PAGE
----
Money Market UpdateSubmitted by Karstens Investments on October 29th, 2015
By Mark E. Johnson, AIFA®
In the wake of a major money market fund breaking the buck in 2008, the U.S. Securities and Exchange Commission (SEC) has issued new rules regarding the operations of money market funds. These rules will be rolled out by money market providers over the next two years, but must be implemented by October 14, 2016. The SEC’s reasoning for establishing these new regulations is to limit or stop the fear driven redemption of money market funds in times of economic stress.
The rules outline two different types of account holders:
1. Institutional accounts – accounts used for business activity, defined benefit plans, endowments, and foundations are a few examples.
2. Retail accounts – accounts that are titled to an actual person or can be attributable to actual people such as an omnibus account for a 401(k) or 403(b) plan.
The regulations define three different asset-based types of money market:
1. Prime money market funds – funds that invest primarily in corporate short-term debt.
2. Municipal money market funds – funds that invest primarily in municipal short-term instruments or debt.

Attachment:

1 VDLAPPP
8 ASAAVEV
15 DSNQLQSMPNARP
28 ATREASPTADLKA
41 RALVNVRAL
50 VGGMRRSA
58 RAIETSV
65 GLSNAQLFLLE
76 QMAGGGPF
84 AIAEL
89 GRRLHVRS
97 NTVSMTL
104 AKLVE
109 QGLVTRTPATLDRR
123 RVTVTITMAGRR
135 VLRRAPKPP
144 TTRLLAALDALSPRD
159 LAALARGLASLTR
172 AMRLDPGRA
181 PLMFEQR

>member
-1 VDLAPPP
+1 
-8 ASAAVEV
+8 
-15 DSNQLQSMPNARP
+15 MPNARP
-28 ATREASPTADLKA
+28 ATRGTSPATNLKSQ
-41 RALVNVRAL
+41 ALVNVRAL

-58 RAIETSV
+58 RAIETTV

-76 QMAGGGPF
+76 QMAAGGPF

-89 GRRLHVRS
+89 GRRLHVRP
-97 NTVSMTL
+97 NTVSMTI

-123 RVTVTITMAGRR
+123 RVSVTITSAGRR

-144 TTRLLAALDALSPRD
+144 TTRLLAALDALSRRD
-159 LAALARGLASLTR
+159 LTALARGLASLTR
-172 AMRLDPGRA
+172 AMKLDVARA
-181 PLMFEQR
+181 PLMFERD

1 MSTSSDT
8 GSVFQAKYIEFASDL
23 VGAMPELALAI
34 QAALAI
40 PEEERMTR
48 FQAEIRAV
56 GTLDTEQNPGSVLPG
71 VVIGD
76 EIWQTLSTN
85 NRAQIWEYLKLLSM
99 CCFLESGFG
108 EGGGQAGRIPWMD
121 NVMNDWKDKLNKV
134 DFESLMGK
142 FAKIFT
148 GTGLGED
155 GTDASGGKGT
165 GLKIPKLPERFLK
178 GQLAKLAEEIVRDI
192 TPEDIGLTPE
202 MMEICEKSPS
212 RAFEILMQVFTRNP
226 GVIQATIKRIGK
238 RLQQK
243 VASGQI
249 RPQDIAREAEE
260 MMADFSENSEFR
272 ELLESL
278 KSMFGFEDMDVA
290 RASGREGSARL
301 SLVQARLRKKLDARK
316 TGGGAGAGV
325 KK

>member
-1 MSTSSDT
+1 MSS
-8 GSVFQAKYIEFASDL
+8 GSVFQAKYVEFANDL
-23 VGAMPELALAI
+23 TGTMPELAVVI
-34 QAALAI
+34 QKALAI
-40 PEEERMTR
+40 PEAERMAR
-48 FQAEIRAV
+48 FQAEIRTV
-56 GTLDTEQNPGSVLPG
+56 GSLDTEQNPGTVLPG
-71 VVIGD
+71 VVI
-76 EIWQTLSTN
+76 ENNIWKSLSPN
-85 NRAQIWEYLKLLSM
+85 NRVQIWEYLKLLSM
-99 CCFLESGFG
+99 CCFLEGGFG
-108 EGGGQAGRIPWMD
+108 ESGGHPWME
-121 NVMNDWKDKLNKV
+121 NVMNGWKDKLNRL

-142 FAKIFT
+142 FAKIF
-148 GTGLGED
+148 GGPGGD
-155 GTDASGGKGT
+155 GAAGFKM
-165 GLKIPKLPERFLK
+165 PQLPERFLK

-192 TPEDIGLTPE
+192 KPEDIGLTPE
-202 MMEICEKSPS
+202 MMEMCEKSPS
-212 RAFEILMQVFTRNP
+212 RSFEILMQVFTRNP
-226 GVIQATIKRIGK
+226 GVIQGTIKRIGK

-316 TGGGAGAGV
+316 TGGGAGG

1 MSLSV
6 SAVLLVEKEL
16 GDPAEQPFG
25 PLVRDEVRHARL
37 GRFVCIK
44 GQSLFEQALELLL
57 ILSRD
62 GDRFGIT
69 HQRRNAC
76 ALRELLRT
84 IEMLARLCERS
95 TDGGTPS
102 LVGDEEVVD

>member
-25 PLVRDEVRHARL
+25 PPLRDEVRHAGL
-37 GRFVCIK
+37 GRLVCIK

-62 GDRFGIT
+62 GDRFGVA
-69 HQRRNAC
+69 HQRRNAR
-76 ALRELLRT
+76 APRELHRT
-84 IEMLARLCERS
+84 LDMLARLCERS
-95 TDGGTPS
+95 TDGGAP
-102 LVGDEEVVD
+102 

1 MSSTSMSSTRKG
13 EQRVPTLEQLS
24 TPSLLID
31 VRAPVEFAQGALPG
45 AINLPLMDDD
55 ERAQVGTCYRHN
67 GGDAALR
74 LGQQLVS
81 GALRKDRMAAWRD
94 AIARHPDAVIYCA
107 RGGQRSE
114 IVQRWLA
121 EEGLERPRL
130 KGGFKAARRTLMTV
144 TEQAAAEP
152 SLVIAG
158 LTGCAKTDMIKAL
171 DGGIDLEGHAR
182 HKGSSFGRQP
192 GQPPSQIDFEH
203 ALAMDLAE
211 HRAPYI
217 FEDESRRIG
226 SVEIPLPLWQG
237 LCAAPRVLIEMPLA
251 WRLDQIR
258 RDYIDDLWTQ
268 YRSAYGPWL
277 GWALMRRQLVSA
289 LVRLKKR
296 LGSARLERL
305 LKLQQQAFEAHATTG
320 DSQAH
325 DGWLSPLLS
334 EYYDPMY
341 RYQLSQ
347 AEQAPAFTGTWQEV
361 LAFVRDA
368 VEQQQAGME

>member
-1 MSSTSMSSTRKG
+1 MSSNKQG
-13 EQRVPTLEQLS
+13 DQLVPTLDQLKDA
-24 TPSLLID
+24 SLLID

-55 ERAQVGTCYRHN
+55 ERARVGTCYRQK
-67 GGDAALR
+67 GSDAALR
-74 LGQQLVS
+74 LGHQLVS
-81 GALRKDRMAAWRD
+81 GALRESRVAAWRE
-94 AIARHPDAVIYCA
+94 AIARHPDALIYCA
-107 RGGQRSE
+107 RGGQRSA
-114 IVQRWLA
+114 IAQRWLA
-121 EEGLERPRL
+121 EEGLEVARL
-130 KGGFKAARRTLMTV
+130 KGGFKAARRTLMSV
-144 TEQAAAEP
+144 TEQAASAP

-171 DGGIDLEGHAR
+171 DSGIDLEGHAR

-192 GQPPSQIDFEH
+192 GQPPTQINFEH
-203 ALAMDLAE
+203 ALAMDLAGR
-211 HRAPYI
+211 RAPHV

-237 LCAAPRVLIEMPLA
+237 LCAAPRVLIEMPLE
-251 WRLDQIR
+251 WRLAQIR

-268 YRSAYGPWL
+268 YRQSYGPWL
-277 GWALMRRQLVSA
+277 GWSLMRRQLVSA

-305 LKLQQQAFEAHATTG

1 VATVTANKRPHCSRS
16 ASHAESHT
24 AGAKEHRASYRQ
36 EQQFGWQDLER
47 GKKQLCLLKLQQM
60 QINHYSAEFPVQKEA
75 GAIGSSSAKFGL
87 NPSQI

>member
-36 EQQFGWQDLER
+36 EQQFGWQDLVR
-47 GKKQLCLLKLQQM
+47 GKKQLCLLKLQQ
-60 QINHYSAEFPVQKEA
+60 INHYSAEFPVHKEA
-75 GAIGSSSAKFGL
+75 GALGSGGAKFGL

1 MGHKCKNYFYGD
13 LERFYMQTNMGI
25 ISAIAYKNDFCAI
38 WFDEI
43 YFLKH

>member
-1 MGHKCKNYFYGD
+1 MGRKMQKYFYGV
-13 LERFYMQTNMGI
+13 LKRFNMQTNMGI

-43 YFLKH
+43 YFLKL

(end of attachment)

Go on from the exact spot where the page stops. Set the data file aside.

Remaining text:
3. Government or Treasury money market funds – funds that invest primarily in government short-term securities.
The rules require institutional Prime and Municipal money market providers to use a floating net asset value (NAV) for Institutional accounts instead of the historically stable $1.00 par value. Money market providers will still use the $1.00 par value for Retail Prime and Municipal accounts.
At the discretion of the Institutional and Retail money market providers, during times of low liquidity, redemption gates and liquidity fees may be imposed. Redemption gates are periods of time when an account holder cannot withdraw monies from the fund, but these periods are limited to a maximum of 10 days in a 90 day time frame. Liquidity fees may be imposed that can range from zero percent to 2 percent if the Board of Directors for the money market fund believe it is in the best interest of the shareholders invested in the fund. These new rules do not apply to Government or Treasury money market funds for either institutional or retail accounts.
We will be monitoring developments with our current money market providers and will advise on any appropriate course of action in the future as it relates to these new rules. Money market providers will have much work to do in the next two years segmenting accounts and deciding on the application of the new rules in the operations of their funds. •